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Art Deco Clocks

The Art Deco movement swept from France across the world from the '20s to the '30s, prompted by an association of designers fueled by the desire to compete with the Austrian and German advances in design and manufacturing. Like most major art movements, Art Deco sought to completely revolutionize the styles and ideal of the past. Sleek, angular, and heavy on geometric forms with a touch of the individual artist’s flourish, Art Deco changed the face of architecture, interior design, and decorative objects. Clocks were no exception.

Traditional wood paneling was replaced with glass, marble, bronze, brass, or chrome plating. Some vintage Art Deco clocks incorporated Bakelite, an early plastic. Movable timepieces such as the desk or table clock and popular travel clocks were symbols of a forward-thinking industrial age. Mythology, animals, and modern machines were common themes of Art Deco clocks.

During the Art Deco period of horology, luxury jewelers often stood in for traditional clockmakers. The house of Cartier, in cooperation with clockmaker Maurice Couet, created the Pendule Mysterieuse, a series of twelve Chinese-inspired clocks featuring animals and figures with hands that appeared to float in space. The hands were held afloat by transparent disks made of rock crystal, citrine, or aquamarine.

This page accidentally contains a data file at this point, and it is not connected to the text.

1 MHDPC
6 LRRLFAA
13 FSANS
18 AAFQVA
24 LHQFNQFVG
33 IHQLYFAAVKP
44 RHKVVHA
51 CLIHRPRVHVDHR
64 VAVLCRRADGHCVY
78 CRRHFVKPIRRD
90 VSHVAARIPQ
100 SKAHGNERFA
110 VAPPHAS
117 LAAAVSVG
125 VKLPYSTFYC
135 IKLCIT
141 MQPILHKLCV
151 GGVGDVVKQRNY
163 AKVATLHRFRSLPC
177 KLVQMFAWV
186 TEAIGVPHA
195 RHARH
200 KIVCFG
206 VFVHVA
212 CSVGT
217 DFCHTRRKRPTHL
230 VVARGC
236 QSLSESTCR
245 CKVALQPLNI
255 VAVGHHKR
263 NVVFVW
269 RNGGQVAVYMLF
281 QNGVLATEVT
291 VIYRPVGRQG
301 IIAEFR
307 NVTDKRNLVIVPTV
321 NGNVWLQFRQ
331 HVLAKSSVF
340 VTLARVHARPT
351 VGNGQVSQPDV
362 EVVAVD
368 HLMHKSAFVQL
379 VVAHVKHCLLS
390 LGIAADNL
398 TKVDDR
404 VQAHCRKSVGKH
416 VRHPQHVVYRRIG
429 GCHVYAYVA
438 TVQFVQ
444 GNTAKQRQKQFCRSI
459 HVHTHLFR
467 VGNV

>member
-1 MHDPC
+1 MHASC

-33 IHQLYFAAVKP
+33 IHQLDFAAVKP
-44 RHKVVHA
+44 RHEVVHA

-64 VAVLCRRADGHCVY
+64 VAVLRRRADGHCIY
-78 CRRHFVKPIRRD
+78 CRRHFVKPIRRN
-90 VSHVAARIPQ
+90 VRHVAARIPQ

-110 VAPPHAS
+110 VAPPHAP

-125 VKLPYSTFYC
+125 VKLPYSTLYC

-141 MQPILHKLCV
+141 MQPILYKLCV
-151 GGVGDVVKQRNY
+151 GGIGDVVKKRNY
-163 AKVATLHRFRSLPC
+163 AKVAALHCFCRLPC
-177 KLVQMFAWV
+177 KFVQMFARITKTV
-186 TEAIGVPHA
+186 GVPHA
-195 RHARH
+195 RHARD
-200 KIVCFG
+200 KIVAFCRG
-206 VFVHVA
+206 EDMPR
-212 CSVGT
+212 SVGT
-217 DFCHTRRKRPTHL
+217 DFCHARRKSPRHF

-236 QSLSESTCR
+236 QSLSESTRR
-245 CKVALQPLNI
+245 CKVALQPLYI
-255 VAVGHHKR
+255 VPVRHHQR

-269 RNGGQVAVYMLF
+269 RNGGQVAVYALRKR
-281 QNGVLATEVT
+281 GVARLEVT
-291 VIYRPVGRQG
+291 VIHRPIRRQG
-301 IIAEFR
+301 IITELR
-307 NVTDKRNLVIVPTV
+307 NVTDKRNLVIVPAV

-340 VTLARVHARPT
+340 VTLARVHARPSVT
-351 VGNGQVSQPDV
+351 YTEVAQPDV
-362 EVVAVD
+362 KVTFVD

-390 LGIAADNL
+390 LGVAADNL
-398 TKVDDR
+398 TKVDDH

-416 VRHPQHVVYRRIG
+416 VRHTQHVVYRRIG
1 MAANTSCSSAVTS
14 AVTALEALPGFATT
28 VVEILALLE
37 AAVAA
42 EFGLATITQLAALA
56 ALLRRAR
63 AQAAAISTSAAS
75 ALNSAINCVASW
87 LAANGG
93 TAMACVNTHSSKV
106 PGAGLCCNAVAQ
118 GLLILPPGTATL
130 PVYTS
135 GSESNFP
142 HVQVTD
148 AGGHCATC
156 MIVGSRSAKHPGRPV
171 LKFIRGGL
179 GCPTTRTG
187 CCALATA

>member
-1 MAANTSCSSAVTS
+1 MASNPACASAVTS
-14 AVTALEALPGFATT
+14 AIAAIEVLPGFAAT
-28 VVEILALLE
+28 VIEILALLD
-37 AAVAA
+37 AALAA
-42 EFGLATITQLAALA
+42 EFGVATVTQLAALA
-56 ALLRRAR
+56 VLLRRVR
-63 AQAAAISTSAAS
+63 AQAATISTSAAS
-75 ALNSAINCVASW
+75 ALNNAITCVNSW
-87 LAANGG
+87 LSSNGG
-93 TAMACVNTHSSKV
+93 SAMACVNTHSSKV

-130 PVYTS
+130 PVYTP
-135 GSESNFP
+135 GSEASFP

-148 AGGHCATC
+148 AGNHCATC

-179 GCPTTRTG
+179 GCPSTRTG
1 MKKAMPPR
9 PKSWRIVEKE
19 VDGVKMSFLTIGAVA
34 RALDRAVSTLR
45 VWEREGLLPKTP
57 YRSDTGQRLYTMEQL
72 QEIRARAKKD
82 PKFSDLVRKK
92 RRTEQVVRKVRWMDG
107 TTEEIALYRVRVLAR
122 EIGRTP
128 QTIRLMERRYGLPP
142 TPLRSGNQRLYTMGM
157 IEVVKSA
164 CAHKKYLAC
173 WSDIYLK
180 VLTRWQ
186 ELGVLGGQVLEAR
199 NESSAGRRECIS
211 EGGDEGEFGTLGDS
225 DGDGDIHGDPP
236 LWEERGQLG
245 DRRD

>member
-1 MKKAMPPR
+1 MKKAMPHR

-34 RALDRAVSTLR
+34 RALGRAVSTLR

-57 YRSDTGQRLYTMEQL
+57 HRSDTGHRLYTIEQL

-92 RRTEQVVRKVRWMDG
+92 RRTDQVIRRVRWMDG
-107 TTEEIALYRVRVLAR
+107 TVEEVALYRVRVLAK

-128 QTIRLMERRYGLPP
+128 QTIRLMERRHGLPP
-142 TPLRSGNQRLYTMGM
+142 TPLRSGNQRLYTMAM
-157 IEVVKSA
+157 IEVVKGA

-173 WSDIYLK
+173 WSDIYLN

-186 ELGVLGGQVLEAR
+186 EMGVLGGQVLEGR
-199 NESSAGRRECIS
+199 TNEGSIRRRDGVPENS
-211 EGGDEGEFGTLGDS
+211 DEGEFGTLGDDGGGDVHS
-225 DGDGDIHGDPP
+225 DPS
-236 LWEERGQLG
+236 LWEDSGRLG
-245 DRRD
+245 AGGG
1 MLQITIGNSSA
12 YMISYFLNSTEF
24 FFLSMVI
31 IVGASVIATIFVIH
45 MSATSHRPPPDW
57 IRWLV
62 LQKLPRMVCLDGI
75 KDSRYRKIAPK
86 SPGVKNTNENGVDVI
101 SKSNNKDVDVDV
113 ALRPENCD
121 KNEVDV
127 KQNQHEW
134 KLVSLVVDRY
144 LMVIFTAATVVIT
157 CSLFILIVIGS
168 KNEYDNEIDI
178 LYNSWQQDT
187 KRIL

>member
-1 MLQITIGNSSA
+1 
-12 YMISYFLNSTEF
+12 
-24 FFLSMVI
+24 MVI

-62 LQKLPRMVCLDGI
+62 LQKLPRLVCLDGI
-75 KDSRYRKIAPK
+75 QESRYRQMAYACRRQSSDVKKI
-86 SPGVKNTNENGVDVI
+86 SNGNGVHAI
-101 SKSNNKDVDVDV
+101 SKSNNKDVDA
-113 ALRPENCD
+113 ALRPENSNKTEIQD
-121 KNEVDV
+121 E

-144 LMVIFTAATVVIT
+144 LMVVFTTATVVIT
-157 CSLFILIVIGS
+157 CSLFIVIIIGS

Quick Facts

  • A Cartier Pendule Mysterieuse 1919 Model A sold at Sotheby’s Geneva for $279,231 in 2009
  • A Jaeger-LeCoultre Atmos 561 by Marc Newson clock created specifically for Jony and Marc’s (Red) Auction 2013 sold for $425,000 at Sotheby’s New York
  • A Cartier rock crystal and diamond Model A Mystery Clock from the estate of Consuelo Vanderbilt Earl brought $515,000 at Doyle’s of New York in 2013, while a second Cartier jade and nephrite Art Deco clock from the estate brought $221,000

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